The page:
“Most of these guys have been here five to 10 years,” said Shaw afterward. His own memories of the Garden are longer and stronger.

He saw the first Ali-Frasier fight here in 1971. He’s seen three Democratic National Conventions, though he had to pause to remember which candidates they nominated.

“There was Clinton-Gore, Carter and I guess Mondale in 1984.”

There were the endless Knicks and Rangers games, though the teams’ performances this year drew some wry faces.

Almost the second thing each team member said after a warm welcome, was, as Tyrone man Jimmy Gourley put it, “it’s the most interesting place to work. At the very least, you’re never doing the same thing, day after day.”

Statistically alone, they work in a building with impressive credentials.

There have been four Madison Square Gardens so far. This one sits atop Pennsylvania Station on a total of eight acres of land.

There are 600 events here every year, and the arena is usually booked up to three years in advance (think regulars, such as the Westminster Kennel Club, and, of course, the Knicks and Rangers, and that takes care of about half of the events already).

The ice-making crew walks 40 miles, spraying thin layers of water to make the hard, flawless ice that lies beneath. The ice is thawed once a year, usually for the Westminster Dog Show. It seems the dogs can sense the cold underfoot.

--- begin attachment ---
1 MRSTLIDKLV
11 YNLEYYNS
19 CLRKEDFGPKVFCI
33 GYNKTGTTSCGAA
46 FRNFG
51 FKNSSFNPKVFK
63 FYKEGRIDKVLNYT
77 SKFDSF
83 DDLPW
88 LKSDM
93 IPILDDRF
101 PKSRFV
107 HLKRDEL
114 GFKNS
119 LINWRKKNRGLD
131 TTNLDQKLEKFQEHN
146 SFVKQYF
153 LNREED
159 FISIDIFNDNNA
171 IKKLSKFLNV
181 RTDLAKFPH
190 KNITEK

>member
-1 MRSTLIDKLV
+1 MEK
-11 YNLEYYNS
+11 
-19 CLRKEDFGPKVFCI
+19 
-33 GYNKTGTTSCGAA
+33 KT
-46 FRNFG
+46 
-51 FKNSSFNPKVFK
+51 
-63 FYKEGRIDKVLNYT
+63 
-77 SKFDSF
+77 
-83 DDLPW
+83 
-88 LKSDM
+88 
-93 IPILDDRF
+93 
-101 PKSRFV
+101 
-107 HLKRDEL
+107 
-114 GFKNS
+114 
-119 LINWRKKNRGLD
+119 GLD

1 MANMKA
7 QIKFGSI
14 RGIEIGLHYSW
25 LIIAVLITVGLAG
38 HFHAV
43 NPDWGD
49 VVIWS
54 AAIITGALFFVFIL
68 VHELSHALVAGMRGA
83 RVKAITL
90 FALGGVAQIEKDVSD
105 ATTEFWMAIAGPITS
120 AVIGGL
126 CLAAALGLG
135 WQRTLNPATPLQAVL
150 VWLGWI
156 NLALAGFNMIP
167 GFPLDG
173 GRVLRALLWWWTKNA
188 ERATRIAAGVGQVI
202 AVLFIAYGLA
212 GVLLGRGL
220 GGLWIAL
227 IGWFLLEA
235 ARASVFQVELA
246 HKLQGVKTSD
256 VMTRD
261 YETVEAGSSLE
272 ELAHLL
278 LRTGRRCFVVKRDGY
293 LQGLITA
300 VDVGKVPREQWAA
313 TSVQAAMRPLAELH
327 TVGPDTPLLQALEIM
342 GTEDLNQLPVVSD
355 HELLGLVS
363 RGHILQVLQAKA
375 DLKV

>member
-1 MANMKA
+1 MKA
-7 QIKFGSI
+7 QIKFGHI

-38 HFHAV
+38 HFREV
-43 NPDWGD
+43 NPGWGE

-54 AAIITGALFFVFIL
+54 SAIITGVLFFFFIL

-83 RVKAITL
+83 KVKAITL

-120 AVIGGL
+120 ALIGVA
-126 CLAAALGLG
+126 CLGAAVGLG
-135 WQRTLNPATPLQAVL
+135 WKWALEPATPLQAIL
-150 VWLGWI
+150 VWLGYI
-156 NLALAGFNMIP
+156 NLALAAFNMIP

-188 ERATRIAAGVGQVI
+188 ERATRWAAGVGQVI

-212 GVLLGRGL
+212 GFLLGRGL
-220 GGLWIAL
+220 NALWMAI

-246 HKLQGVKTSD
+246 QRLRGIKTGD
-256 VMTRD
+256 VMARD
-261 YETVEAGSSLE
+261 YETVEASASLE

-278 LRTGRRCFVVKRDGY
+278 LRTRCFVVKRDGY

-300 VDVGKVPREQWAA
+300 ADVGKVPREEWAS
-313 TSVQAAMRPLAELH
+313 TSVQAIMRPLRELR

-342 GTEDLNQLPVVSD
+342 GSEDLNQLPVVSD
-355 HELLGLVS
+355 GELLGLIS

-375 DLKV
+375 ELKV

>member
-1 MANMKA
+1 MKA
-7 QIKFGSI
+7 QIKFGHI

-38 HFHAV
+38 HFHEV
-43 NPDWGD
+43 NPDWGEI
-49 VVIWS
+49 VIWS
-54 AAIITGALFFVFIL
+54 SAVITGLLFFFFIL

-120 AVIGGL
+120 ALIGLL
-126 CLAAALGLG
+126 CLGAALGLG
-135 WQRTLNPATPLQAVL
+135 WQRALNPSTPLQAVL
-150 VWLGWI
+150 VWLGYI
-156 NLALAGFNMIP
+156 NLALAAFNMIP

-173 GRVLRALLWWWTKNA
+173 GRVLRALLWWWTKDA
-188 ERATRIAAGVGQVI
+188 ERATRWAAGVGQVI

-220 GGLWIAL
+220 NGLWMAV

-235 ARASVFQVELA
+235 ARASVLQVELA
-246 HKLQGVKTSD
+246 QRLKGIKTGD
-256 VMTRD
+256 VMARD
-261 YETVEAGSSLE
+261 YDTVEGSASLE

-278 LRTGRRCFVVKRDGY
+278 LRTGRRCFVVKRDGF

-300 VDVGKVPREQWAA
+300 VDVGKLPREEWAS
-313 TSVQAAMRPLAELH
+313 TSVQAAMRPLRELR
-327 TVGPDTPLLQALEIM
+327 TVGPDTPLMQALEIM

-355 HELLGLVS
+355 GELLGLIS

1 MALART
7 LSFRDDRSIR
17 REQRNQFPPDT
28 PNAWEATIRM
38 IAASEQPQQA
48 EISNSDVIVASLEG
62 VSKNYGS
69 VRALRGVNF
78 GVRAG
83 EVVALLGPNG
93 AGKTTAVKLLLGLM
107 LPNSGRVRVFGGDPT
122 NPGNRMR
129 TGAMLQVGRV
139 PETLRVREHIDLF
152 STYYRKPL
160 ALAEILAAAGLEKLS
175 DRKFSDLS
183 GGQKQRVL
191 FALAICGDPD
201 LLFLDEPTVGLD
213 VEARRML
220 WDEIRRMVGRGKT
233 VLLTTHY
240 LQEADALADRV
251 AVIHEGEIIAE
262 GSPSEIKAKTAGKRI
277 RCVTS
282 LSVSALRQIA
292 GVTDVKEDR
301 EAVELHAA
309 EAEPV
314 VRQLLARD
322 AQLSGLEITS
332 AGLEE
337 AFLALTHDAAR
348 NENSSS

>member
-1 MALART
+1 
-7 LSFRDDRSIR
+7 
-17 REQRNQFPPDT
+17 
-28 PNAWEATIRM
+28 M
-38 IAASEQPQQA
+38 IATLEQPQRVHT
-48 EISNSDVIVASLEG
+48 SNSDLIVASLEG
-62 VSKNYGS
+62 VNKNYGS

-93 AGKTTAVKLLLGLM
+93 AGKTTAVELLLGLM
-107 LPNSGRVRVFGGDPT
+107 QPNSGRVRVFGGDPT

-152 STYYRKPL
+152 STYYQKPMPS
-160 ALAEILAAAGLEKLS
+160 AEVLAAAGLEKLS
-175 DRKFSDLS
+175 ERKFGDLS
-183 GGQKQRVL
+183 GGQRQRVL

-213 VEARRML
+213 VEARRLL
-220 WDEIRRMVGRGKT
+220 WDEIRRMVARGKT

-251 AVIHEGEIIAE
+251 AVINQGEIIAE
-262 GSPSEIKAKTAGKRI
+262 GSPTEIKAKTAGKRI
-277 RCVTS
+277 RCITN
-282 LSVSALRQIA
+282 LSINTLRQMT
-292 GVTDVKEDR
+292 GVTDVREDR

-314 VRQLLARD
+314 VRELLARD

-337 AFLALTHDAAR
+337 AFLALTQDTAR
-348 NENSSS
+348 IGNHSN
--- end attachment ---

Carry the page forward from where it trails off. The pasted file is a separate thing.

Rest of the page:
Five million people visit every year, consuming 1.6 million cups of beer and 1.2 million cups of soda.

The building awes even the old hands. “They say that scoreboard weighs 20 tons,” said Jimmy quietly, looking up at the massive electronic score board that looks more like a satellite than anything else.

Occasionally, there is a once-off event that requires a special arena set-up: a 10,000-strong Moonie mass wedding, for example, or the pope’s visit in 1980.

That makes for considerable wear and tear on the Garden, requiring the watchfulness of the engineers and the healing hands of the carpenters — though Shaw referred self-deprecatingly to himself and the carpenters as, “We’re just the guys who bang nails in.”

O’Shea was more accurate when he said, “We’re the keepers of the building,” referring to both the engineers and the carpenters. “This building has a lot of users, a lot of people come and go on a daily basis.”